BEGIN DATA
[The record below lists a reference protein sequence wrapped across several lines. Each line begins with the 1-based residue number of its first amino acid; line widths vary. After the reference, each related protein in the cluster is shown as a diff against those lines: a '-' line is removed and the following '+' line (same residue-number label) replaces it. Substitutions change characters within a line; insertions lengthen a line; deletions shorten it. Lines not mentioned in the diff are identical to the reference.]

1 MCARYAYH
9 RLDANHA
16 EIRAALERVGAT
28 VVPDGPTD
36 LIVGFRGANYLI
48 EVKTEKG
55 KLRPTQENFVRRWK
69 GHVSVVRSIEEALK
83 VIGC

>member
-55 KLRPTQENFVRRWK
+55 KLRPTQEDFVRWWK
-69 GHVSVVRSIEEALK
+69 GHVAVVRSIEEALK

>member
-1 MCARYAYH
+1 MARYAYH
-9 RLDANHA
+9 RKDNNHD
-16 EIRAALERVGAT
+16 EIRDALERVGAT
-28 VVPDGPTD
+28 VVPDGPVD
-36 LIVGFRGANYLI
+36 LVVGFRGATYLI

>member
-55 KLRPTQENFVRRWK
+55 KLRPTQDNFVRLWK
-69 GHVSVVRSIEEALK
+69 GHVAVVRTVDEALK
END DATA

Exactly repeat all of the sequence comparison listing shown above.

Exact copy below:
[The record below lists a reference protein sequence wrapped across several lines. Each line begins with the 1-based residue number of its first amino acid; line widths vary. After the reference, each related protein in the cluster is shown as a diff against those lines: a '-' line is removed and the following '+' line (same residue-number label) replaces it. Substitutions change characters within a line; insertions lengthen a line; deletions shorten it. Lines not mentioned in the diff are identical to the reference.]

1 MCARYAYH
9 RLDANHA
16 EIRAALERVGAT
28 VVPDGPTD
36 LIVGFRGANYLI
48 EVKTEKG
55 KLRPTQENFVRRWK
69 GHVSVVRSIEEALK
83 VIGC

>member
-55 KLRPTQENFVRRWK
+55 KLRPTQEDFVRWWK
-69 GHVSVVRSIEEALK
+69 GHVAVVRSIEEALK

>member
-1 MCARYAYH
+1 MARYAYH
-9 RLDANHA
+9 RKDNNHD
-16 EIRAALERVGAT
+16 EIRDALERVGAT
-28 VVPDGPTD
+28 VVPDGPVD
-36 LIVGFRGANYLI
+36 LVVGFRGATYLI

>member
-55 KLRPTQENFVRRWK
+55 KLRPTQDNFVRLWK
-69 GHVSVVRSIEEALK
+69 GHVAVVRTVDEALK